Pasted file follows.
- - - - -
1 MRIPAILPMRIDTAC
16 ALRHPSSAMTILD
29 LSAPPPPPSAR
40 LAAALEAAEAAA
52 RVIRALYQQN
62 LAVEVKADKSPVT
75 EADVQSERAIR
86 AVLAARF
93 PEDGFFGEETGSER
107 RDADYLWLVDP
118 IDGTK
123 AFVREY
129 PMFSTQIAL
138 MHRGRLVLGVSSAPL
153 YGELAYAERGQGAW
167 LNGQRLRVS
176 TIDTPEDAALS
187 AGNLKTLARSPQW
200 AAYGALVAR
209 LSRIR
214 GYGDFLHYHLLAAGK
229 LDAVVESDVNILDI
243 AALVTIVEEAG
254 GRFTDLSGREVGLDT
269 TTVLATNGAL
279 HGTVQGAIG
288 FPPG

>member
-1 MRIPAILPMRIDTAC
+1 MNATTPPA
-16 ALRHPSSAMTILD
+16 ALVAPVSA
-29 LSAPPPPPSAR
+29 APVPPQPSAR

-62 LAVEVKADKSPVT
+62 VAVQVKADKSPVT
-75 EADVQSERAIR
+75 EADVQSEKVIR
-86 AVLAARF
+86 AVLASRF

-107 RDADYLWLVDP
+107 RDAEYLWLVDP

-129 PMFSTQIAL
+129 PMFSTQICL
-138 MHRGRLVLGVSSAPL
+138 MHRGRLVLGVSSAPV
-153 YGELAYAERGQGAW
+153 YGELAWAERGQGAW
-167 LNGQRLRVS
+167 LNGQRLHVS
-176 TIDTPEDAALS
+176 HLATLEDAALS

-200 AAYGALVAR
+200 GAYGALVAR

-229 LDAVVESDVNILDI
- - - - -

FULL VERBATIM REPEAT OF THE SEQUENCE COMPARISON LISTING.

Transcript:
1 MRIPAILPMRIDTAC
16 ALRHPSSAMTILD
29 LSAPPPPPSAR
40 LAAALEAAEAAA
52 RVIRALYQQN
62 LAVEVKADKSPVT
75 EADVQSERAIR
86 AVLAARF
93 PEDGFFGEETGSER
107 RDADYLWLVDP
118 IDGTK
123 AFVREY
129 PMFSTQIAL
138 MHRGRLVLGVSSAPL
153 YGELAYAERGQGAW
167 LNGQRLRVS
176 TIDTPEDAALS
187 AGNLKTLARSPQW
200 AAYGALVAR
209 LSRIR
214 GYGDFLHYHLLAAGK
229 LDAVVESDVNILDI
243 AALVTIVEEAG
254 GRFTDLSGREVGLDT
269 TTVLATNGAL
279 HGTVQGAIG
288 FPPG

>member
-1 MRIPAILPMRIDTAC
+1 MNATTPPA
-16 ALRHPSSAMTILD
+16 ALVAPVSA
-29 LSAPPPPPSAR
+29 APVPPQPSAR

-62 LAVEVKADKSPVT
+62 VAVQVKADKSPVT
-75 EADVQSERAIR
+75 EADVQSEKVIR
-86 AVLAARF
+86 AVLASRF

-107 RDADYLWLVDP
+107 RDAEYLWLVDP

-129 PMFSTQIAL
+129 PMFSTQICL
-138 MHRGRLVLGVSSAPL
+138 MHRGRLVLGVSSAPV
-153 YGELAYAERGQGAW
+153 YGELAWAERGQGAW
-167 LNGQRLRVS
+167 LNGQRLHVS
-176 TIDTPEDAALS
+176 HLATLEDAALS

-200 AAYGALVAR
+200 GAYGALVAR

-229 LDAVVESDVNILDI